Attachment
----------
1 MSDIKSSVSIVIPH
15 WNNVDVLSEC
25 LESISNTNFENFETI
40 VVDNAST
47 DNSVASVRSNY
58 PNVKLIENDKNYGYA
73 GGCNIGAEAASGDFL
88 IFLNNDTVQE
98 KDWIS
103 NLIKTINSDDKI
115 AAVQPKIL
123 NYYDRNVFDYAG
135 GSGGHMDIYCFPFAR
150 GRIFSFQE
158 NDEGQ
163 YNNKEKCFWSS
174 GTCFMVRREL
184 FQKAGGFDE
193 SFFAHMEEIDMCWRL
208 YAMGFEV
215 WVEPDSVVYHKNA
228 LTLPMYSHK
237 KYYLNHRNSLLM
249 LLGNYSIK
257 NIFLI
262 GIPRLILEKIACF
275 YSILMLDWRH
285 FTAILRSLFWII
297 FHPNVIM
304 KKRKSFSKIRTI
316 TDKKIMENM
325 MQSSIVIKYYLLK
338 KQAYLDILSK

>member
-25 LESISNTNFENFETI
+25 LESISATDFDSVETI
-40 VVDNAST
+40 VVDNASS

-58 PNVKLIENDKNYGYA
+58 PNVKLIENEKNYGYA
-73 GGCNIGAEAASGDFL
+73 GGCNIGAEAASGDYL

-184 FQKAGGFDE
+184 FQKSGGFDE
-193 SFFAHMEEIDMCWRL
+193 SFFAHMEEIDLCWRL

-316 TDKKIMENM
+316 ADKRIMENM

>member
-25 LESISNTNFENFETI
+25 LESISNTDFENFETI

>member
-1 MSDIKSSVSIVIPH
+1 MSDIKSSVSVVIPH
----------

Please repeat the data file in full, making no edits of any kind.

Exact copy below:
1 MSDIKSSVSIVIPH
15 WNNVDVLSEC
25 LESISNTNFENFETI
40 VVDNAST
47 DNSVASVRSNY
58 PNVKLIENDKNYGYA
73 GGCNIGAEAASGDFL
88 IFLNNDTVQE
98 KDWIS
103 NLIKTINSDDKI
115 AAVQPKIL
123 NYYDRNVFDYAG
135 GSGGHMDIYCFPFAR
150 GRIFSFQE
158 NDEGQ
163 YNNKEKCFWSS
174 GTCFMVRREL
184 FQKAGGFDE
193 SFFAHMEEIDMCWRL
208 YAMGFEV
215 WVEPDSVVYHKNA
228 LTLPMYSHK
237 KYYLNHRNSLLM
249 LLGNYSIK
257 NIFLI
262 GIPRLILEKIACF
275 YSILMLDWRH
285 FTAILRSLFWII
297 FHPNVIM
304 KKRKSFSKIRTI
316 TDKKIMENM
325 MQSSIVIKYYLLK
338 KQAYLDILSK

>member
-25 LESISNTNFENFETI
+25 LESISATDFDSVETI
-40 VVDNAST
+40 VVDNASS

-58 PNVKLIENDKNYGYA
+58 PNVKLIENEKNYGYA
-73 GGCNIGAEAASGDFL
+73 GGCNIGAEAASGDYL

-184 FQKAGGFDE
+184 FQKSGGFDE
-193 SFFAHMEEIDMCWRL
+193 SFFAHMEEIDLCWRL

-316 TDKKIMENM
+316 ADKRIMENM

>member
-25 LESISNTNFENFETI
+25 LESISNTDFENFETI

>member
-1 MSDIKSSVSIVIPH
+1 MSDIKSSVSVVIPH